It could be fun to try, and I could make a saw with a very small handle aimed for my sons to use. I would need to bring a piece of steel for the saw blade, and some wood for a handle. The back could either be made from a short piece of angle bar or I could try to find a small piece of brass plate that I could bring along.

Restoring moulding planes.
A couple of years ago I purchased a bunch of old moulding planes. I have tried one of them since, but frankly they could all do with a little cleaning and a lot of sharpening. This is one of the things; I never manage to convince myself to spend time at while I am home.

Restoring wooden plow planes or moving fillisters.
I have somehow managed to acquire a couple of those as well, and like the case is for the moulding planes, these could use a bit of TLC.

Make a tool roll for some of my extra auger drills or chisels.
This would see a return of me sewing canvas. Something I have never blogged about.
Theoretically I could also sew the roll in leather. This type of project has the advantage of being something similar to the sign carving projects. I.e they can be done in the engine control room.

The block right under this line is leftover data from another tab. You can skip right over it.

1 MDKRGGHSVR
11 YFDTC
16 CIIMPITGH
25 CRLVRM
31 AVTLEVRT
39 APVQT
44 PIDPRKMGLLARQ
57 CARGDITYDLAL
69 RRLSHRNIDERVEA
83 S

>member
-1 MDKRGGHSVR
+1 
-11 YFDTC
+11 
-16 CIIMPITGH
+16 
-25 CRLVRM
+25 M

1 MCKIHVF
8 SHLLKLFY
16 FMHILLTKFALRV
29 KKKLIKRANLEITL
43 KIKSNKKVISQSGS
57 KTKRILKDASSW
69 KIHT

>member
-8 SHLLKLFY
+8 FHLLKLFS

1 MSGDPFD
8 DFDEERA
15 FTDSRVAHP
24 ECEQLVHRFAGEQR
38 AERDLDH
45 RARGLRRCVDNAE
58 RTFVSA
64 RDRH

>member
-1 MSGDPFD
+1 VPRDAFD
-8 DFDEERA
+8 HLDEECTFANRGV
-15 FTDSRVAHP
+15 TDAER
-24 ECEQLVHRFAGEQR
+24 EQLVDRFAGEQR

Make an explanatory working model of an engine.
One of my old dreams have been to make a model that can be used to explain how a steam engine works. This would require some turning and a lot of fiddling, but it could end up being a cool thing. I would probably have to bring some hardwood with me for this project.

Make a small Bombay chest.
OK this is not my idea, it was suggested by Brian Eve, and I can see that there would clearly be some challenges in making one. It would require me to either use a jig saw for the curved parts, or bring a frame saw.
The curved sides would probably benefit from me bringing a compass plane too.